I have often been asked how I got into dollmaking, so here is a brief outline.

My family had a strong tradition of needlework, so my mother taught me to sew when very young. I began with hand embroidery and then making clothes for my own play dolls. Around the age of 9 years I found a book in my local library that sparked a lifetime's interest. The title was 'Costume Cavalcade', by Henny Harald Hansen. When many years later I needed a name for my new website, it seemed the obvious choice. But back to the beginning. After devouring that book I collected a series of painting books on the history of costume by Winsor and Newton and thereafter the dresses I made for my dolls were 'Victorian' in style. About this same time, a younger cousin was collecting costume dolls, mostly the national ones sold as holiday souvenirs, so her mother, my Aunt, suggested that I might like to try making some historical dolls for her collection because I was 'good at fiddling'. She donated a rather shabby little Welsh girl doll for me to use, which I transformed into Henry VIII! Well, that was it. I was hooked. More dolls were re-purposed as Elizabeth I and Henry's wives, and then some undressed ones purchased from the market to use for more ideas.

By the time I got to my last year at Grammar School a reasonable set had built up, which I borrowed for display in the History Room on Open Day. Someone suggested that I should sell them, so, almost as a joke, I put up a sign saying 'Orders Taken' and came away with my first list of customers. I continued for a few years dressing those little plastic dolls bought by the boxful, until in the early 1970's we had dock strikes which dried up my supplies. So, on another visit to the library I found a book on making dolls from stockinette that seemed to be just what I needed. It gave me the starting point from which I made many developments and improvements, some following tips from other doll makers and others of my own invention, sometimes in response to criticism - painful at the time, but productive in the end. I should like to mention Clare Dodds (Doddy), founder of the Birmingham Doll Club, who told me how to make my heads stronger, two ladies seen at Kelham Hall Doll Fair who said that my dolls would be 'even better if their faces weren't shiny', Caroline Hamilton (London Dollshouse Festival) who didn't like the way I used to make my hands, and the many who saw my larger dolls and said how much they would like to see them in dollshouse size.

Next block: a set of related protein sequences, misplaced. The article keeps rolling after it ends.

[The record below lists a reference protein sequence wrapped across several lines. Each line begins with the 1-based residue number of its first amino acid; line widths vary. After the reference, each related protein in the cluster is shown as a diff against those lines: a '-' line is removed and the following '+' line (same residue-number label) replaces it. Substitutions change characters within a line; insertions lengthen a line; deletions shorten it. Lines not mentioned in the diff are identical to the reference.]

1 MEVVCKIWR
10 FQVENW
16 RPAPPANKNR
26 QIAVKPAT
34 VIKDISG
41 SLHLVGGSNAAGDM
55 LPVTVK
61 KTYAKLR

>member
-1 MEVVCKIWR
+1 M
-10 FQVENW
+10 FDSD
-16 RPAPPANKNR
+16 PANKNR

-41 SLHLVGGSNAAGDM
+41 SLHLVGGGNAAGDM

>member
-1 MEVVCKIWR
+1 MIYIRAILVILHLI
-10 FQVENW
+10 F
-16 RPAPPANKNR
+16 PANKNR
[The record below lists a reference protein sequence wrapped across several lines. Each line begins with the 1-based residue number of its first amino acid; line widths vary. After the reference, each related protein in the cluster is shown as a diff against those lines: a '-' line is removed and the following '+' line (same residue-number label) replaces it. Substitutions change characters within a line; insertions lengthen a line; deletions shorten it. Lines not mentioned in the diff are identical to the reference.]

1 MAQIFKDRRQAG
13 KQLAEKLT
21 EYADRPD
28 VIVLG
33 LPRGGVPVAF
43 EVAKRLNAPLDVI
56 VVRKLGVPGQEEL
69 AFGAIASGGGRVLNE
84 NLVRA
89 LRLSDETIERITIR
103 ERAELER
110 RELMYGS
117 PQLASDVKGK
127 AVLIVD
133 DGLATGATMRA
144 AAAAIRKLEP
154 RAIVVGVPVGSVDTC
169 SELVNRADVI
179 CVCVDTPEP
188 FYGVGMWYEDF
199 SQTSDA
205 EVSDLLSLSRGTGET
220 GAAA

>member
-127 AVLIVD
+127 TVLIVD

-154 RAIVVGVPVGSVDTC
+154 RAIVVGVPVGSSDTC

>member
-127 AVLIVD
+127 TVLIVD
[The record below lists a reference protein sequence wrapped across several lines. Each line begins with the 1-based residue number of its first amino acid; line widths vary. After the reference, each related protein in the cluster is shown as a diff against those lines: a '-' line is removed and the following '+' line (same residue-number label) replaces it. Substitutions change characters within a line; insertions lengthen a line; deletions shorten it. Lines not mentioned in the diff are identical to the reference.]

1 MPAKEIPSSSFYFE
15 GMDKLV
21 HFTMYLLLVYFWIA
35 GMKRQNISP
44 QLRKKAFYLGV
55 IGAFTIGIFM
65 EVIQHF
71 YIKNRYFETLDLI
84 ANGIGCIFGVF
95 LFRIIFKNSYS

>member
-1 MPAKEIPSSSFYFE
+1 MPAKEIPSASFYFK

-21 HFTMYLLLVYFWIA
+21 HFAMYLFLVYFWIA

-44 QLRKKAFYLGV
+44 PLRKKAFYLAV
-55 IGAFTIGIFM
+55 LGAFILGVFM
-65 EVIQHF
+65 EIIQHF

Over the years a number of writers have taken an interest in my work and written about it for several magazines, including Doll Magazine  (since taken over by 'Doll Reader'); Dolls House World ; Dolls House and Miniature Scene ; The Dollshouse Magazine (now taken over by Dollshouse World).  Some of my dolls were included in a book, Dollhouse Style, written by Kath Dalmeny, published by Batsford in 2002.  ISBN 0-7134-8744-5.

 Throughout my career I have been involved with a number of different organisations, exhibiting my dolls in a variety of places along the way: The Dollmakers Circle; Birmingham Doll Club; Leicester Doll Club; Leicestershire Guild of Craftsmen; and the British Doll Artists Association. (I plan to add another page soon with more information about BDA). At first all sales were by mail order and personal recommendations, but later I was able to show my work at a variety of Craft Fairs, then Doll Fairs, then Dollshouse Fairs, mostly around the Midlands, but a few further afield. I used to give talks to social groups on The History of Costume illustrated by my dolls, which were very popular. Then along came the Wonderful Web and gradually I cut back on my travelling, until now I am able to stay quietly at home, sewing to my heart's content, but reaching out to the World.

Finally I must mention my many lovely customers, without whose appreciation and encouragement I would not have kept going for as long as I have, or possibly never have started in the first place.

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